That raises practical problems. Hannes recalls: “We were at a friend’s barbecue party who lives 30 kilometres away, with a climb of 300 metres. We rode back after midnight thanks to the lighting system. Three children slept in the Load – but it was an adventure for the other children who were pedalling themselves. However, that was, of course, a total exception, riding for over an hour in the middle of the night.”

Which vehicle is more climate-friendly?

“In our case, the car has ideals chances of winning out, as we only drive it fully loaded. And when we take the E-Bikes out, of course it takes a lot of bikes. That also consumes energy.” Kathi Silbernagl was rather cautious in her expectations.

With eight people, their car is a van with an average fuel consumption of 12 litres per 100 kilometres. When you translate that to eight people, that’s just one and a half litres of petrol per 100 kilometres. Very low consumption for an internal combustion engine. The CO2 emissions per kilometre are approximately 300 grammes of CO2 per kilometre (see chart).

On the other hand, eight E-Bikes emit 43.2 grammes of CO2 per kilometre. The Load would be rated a little higher but is approximately compensated by the two children’s E-Bikes. In conclusion, compared to the – optimally fully occupied – van, transporting the family on E-Bikes reduces CO2 emissions by around 70 percent.

Even if you take the E-Bike battery into account, the calculation still adds up: on average, the manufacture of a battery emits about 27.5 to 37.5 kg of CO2. Driving 100 km by car generates an average of 19.7 kg of CO2 emissions. As a result, on average it is worth switching to E-Bikes after just 165 kilometres (German source).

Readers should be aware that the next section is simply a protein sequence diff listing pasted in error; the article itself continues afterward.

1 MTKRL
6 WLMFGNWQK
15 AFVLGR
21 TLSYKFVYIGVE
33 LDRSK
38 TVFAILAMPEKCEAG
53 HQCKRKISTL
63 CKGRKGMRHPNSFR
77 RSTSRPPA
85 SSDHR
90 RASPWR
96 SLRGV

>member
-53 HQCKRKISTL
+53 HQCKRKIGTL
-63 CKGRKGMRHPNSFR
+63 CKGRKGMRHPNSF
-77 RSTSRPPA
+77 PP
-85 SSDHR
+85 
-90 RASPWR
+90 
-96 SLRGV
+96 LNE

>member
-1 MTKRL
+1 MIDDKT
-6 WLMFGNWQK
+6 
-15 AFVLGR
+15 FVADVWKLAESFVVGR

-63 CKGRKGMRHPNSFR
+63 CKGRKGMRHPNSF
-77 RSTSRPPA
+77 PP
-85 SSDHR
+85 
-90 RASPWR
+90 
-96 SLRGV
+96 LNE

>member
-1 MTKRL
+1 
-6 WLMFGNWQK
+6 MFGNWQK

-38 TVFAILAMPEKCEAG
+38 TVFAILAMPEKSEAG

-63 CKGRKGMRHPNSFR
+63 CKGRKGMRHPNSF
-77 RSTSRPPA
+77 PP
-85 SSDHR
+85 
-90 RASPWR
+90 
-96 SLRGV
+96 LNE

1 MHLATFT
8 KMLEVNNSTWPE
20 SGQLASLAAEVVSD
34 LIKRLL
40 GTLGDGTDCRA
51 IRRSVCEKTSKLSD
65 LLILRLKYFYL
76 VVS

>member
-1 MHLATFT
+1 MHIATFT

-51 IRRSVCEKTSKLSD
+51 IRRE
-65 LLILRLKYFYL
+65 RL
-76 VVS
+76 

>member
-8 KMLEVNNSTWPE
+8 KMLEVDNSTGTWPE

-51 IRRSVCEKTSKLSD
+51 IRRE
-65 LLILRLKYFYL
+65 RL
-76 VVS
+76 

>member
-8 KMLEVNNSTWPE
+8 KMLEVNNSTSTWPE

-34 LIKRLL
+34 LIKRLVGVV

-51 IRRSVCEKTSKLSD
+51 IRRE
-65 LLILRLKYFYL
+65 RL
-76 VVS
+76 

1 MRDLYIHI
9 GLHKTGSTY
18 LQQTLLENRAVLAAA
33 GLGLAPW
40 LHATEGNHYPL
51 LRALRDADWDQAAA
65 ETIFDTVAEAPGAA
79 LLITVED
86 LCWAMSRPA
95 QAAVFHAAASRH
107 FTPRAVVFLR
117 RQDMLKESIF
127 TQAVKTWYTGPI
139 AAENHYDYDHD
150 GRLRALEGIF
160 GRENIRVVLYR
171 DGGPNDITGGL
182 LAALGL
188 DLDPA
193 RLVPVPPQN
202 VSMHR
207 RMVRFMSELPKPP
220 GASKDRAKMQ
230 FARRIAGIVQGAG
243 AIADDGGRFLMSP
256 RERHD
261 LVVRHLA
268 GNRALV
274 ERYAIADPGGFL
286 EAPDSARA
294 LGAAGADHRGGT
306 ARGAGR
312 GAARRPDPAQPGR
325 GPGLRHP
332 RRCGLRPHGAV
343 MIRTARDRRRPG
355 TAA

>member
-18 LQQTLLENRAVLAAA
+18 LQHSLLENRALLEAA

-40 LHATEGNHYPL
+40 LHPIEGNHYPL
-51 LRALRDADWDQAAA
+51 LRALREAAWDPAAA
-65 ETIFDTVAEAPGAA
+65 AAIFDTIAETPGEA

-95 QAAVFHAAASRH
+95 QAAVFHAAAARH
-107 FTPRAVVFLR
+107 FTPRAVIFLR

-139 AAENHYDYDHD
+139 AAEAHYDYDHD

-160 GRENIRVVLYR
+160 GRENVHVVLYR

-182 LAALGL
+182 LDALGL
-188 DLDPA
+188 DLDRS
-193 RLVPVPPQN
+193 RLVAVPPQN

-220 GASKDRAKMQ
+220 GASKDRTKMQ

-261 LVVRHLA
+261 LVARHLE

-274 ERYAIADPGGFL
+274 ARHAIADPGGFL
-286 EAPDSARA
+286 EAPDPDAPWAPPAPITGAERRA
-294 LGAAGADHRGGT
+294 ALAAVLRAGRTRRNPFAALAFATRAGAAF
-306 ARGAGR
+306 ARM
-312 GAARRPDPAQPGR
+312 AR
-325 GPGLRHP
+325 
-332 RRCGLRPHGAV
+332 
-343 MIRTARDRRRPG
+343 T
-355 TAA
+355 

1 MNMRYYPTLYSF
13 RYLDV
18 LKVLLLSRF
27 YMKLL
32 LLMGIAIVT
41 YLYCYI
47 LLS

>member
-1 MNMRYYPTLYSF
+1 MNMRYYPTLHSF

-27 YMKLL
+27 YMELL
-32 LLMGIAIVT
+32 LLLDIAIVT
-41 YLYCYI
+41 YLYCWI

• Calculation of the CO2 emissions of an E-Bike

    German energy mix

    565 g of CO2/KWh

    Battery capacity

    24 V x 10 Ah = 240 Wh = 0.24 KWh

    Range/charge

    30 km

    Battery life

    500 charging cycles x 30 km = 15,000 km

    CO2 emissions in the production of the lithium-ion battery (EMPA)

    54 kg of CO2/KWh

    CO2 emissions of E-Bike battery at 240 Wh

    54 kg of CO2/KWh x 0.24 KWh = 12.96 kg of CO2

    CO2 emissions of E-Bike, charging only

    0.24 KWh/30 km = 0.008 KWh/km

    0.008 KWh/km x 565 g of CO2/KWh = 4.52 g of CO2/km

    CO2 emissions of E-Bike, charging only

    12.96 kg of CO2/15,000 km = 0.864 g of CO2/km

  • Mobility CO2 emissions

    Petrol car; 8 l/100 km

    200 g of CO2/KWh

    Diesel car: 4 l/100 km

    124 g of CO2/KWh

    Local public transport

    53 g of CO2/person/KWh

    Regional train

    95 g of CO2/person/KWh

    Long-distance train

    52 g of CO2/person/KWh

    Aircraft

    369 g of CO2/person/KWh

    Petrol-driven moped: 2 l/100 km

    50 g of CO2/KWh

    E-Bike (power mix including battery)

    5.4 g of CO2/KWh

  • About the Silbernagl family and the Bikeacademy Lana

    Hannes Silbernagl (40) is a computer scientist and has been cycling in the mountains since he was very young. In 2016, he translated his passion into his job and founded the Bikeacademy Lana bike school. Now he guides all kinds of different groups across the Alps and around his South Tyrolean homeland.

    Katharina Silbernagl (36) is a full-time computer science teacher and puts her good intentions into practice by riding her racing bike to work every day – a distance of almost 30 kilometres. She completed her training to become a mountain biking guide in 2016.

    They particularly want to share their love of the Alps with their six children, Nora (14), Mara (11), Lina (9), Jula (7), Ilvy (5) and Erik (2). There is now room on the Load 75 for the two smallest ones – as well as climbing, swimming or hiking equipment, plus food and drink for eight people.